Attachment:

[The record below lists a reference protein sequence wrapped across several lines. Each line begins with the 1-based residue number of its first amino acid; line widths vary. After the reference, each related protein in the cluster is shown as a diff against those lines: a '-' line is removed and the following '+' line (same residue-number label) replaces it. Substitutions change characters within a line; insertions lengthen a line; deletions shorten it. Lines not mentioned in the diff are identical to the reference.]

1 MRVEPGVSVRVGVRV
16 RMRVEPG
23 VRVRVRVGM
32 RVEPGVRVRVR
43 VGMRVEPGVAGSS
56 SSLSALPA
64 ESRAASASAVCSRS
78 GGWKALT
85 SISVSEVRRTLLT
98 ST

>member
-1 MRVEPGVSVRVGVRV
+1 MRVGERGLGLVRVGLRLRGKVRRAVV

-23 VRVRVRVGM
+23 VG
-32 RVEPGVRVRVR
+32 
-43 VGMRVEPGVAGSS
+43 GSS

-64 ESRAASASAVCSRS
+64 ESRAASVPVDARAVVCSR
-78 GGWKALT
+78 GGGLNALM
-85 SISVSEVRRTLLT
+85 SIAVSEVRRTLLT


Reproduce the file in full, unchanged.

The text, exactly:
[The record below lists a reference protein sequence wrapped across several lines. Each line begins with the 1-based residue number of its first amino acid; line widths vary. After the reference, each related protein in the cluster is shown as a diff against those lines: a '-' line is removed and the following '+' line (same residue-number label) replaces it. Substitutions change characters within a line; insertions lengthen a line; deletions shorten it. Lines not mentioned in the diff are identical to the reference.]

1 MRVEPGVSVRVGVRV
16 RMRVEPG
23 VRVRVRVGM
32 RVEPGVRVRVR
43 VGMRVEPGVAGSS
56 SSLSALPA
64 ESRAASASAVCSRS
78 GGWKALT
85 SISVSEVRRTLLT
98 ST

>member
-1 MRVEPGVSVRVGVRV
+1 MRVGERGLGLVRVGLRLRGKVRRAVV

-23 VRVRVRVGM
+23 VG
-32 RVEPGVRVRVR
+32 
-43 VGMRVEPGVAGSS
+43 GSS

-64 ESRAASASAVCSRS
+64 ESRAASVPVDARAVVCSR
-78 GGWKALT
+78 GGGLNALM
-85 SISVSEVRRTLLT
+85 SIAVSEVRRTLLT